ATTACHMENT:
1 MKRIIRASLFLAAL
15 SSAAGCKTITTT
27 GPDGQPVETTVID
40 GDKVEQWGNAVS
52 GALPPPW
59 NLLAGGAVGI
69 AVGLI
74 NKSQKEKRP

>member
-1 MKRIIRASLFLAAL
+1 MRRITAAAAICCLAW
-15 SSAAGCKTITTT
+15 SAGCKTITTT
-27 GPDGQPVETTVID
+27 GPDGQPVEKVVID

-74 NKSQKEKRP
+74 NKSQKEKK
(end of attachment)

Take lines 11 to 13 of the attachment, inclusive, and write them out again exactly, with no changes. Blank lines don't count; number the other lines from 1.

+1 MRRITAAAAICCLAW
-15 SSAAGCKTITTT
+15 SAGCKTITTT